By Marc Anthony
For better or worse, the Food and Drug Administration, or FDA, has approved or banned things “for people’s health”. A few of the things the FDA has banned include Haggis, flavored e-cigarettes, unpasteurized cheese, various colorant chemicals, oil of saffron, and tonka extract, citing their potential for harmful effects to the body as cause for their bans. However, I’m not writing an article to argue about how wonderful Haggis is and how we should all be eating it (I personally am not a fan of animal innards, but you do you). This article is about how the FDA has moved to ban the sale and production of menthol cigarettes and flavored cigars to “significantly reduce disease and death.” While yes, it’s likely that this move will reduce the amount of smokers who smoke these products, it’s also incredibly likely that this will increase a fresh hell of racial injustice and over-policing, further driving a deeper wedge between communities of color and the government at a time when tensions are already high due to excessive force used by cops for arbitrary reasons.
Menthol is the last available cigarette flavor, after all others were banned in 2009. Flavors like cherry, chocolate, and various others were taken off the market because they appealed to minors and young adults, since the flavoring tends to mellow out the strong and harsh taste of pure tobacco. In 2014, the FDA polled a group of 12-17 year olds and 18-25 year olds, and found that 80 percent and 75 percent respectively reported that the first tobacco product that they tried was flavored. In another poll, the FDA noted that 85% of black smokers prefer menthol products, compared to 30% of white and 35% of Hispanic smokers. This is understandable, since for many years Big Tobacco aggressively marketed menthol cigarettes to the black community.
In the United States, around 39% of all cigarette smokers use menthol. Similar to flavored cigarettes, the appeal is that the cooling mint flavor masks the abrasive taste and allows for deeper inhalation since the pain receptors in the mouth and throat are blocked by the cooling effect. According to a 2018 study by the University of North Carolina, despite this sensory illusion, only seven percent of people who smoke menthol cigarettes actually believe that their brand is better for them than regular unflavored cigarettes. The vast majority know that their cigarettes are just as toxic as any other kind; it comes down to a matter of preference, especially in communities of color.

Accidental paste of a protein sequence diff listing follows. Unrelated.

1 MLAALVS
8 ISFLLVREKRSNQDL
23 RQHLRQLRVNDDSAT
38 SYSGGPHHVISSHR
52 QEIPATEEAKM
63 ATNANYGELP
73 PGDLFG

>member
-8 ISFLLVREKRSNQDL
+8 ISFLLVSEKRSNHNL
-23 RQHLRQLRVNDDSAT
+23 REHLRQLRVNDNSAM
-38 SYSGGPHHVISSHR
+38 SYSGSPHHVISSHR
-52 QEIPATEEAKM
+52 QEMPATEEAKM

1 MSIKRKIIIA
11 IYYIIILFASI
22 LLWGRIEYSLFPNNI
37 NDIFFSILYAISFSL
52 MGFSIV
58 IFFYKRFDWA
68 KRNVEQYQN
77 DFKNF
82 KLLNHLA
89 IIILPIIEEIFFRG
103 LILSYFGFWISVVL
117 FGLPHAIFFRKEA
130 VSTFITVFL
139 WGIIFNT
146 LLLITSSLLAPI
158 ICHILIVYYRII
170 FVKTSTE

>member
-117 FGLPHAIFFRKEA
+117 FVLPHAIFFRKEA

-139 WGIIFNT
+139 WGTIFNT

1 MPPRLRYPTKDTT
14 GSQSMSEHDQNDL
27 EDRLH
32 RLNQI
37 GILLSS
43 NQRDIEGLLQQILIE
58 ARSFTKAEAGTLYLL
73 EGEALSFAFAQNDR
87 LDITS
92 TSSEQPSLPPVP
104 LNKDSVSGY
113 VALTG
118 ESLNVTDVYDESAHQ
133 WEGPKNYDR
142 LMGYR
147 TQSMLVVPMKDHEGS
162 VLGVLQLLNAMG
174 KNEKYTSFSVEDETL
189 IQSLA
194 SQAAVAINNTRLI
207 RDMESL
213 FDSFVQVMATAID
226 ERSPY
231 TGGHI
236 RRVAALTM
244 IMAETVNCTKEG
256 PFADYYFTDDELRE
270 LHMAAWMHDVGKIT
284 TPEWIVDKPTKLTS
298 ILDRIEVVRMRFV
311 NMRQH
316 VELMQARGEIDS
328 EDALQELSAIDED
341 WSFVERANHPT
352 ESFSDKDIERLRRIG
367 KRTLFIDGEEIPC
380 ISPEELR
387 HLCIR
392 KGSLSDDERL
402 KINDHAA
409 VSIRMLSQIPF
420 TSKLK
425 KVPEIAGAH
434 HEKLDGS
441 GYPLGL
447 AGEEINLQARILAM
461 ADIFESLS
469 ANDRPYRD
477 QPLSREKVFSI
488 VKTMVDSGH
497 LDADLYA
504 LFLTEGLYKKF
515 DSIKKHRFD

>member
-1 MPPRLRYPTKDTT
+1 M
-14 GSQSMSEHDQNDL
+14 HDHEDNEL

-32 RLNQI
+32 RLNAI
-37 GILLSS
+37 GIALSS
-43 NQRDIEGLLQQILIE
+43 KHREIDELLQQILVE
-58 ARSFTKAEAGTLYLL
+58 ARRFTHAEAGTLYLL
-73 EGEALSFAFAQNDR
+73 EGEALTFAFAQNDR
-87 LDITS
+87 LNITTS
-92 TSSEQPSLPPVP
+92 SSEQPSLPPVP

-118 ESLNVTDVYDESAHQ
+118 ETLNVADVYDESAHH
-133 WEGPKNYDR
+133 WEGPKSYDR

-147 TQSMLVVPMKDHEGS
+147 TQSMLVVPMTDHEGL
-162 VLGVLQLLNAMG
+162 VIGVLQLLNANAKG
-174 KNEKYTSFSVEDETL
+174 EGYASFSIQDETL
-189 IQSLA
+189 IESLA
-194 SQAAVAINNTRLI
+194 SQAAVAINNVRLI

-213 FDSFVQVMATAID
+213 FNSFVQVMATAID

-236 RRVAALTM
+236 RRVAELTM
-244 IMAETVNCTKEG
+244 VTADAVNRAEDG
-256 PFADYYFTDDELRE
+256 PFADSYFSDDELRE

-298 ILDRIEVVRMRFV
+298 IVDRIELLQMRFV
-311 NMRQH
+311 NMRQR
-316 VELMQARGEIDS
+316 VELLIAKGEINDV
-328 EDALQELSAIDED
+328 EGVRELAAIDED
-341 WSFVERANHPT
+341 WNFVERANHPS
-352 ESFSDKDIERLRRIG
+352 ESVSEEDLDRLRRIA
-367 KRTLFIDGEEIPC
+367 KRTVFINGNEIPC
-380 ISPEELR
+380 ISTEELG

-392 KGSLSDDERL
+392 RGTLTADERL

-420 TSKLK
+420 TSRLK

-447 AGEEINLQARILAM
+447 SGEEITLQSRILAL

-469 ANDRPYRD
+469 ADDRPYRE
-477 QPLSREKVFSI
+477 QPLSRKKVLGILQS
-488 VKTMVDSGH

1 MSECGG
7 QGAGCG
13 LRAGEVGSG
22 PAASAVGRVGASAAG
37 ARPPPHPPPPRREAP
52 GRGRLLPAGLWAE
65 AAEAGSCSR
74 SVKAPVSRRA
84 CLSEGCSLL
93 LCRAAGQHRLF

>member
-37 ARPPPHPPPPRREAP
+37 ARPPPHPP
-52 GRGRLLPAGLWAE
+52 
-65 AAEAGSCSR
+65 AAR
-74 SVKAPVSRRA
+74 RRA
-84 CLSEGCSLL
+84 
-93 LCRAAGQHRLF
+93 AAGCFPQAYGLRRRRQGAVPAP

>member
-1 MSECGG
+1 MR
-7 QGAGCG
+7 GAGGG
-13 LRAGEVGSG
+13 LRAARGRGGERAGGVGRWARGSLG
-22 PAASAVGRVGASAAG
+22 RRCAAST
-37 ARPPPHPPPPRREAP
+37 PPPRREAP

The FDA has come out with a statement saying that the ban will only directly impact manufacturers, distributors, wholesalers, importers, and retailers; they will “work to make sure that any unlawful tobacco products do not make it onto the market.” That’s all well and good, but you know which country didn’t ban menthol cigarettes? Mexico. The demand will still be there after they’re banned, and people will either travel to Mexico if they live close by, or participate in the inevitable black market right here at home. In a similar way, this has already been proven true: New York banned the sale of flavored e-liquids for vapes, and people either go to Pennsylvania to buy them or they have them imported (here’s looking at you, gas stations selling mint Juul pods in French). Where there’s a will, there’s a way, and people will always find a way to get what they want: in this case it’s that sweet, sweet chilly taste of minty death sticks.
Regardless of the ban, there’s still going to be a demand for this type of cigarette. Maybe a little corner store imports them and keeps selling them to cater to their customer base; what are the cops going to do? They’re going to barge in, shut it down, confiscate the offending minty plant, and arrest people. As seen in many past situations (or basically anything involving cops, really), this is going to be enforced with excessive brutality. Another negative inevitability is that police will crack down on the sale of loose cigarettes, under the guise of “safety” to make sure that menthols don’t reach the lips of any innocent person. We’ve seen this already happen in the case of Eric Garner, who in 2014 was murdered by police for allegedly selling loose cigarettes without a tax stamp. Since the black community reports that they use menthols more than any other group, this really seems like just another excuse that police can use to target them. Police are going to use the ban as an excuse to burst into black and minority-owned stores to make sure nobody is selling menthols and stop black people on the street to make sure they aren’t smoking any minty bois, at a much higher rate than they will for white people and white-owned businesses.
Menthol cigarettes were banned in Canada nationwide in 2018, so there is already evidence as to what will happen if, and when, the ban goes into effect in the United States. A study done by the National Bureau of Economic Research revealed that a menthol ban didn’t have a great impact, because many people just switched to non-menthol, or purchased their menthols from Native Canadian reserves, because they were exempt from the ban. In short, the ban on menthol didn’t really do much; people still found a way to get what they wanted to get. I imagine the same sort of situation will occur in the United States. The ban will be for naught, at the expense of the black community. If the FDA truly wanted to help people to be healthier, they would speak to the communities plagued by the issue and work with them to find a solution instead of a catch-all ban that has the strong potential to cause more harm than good.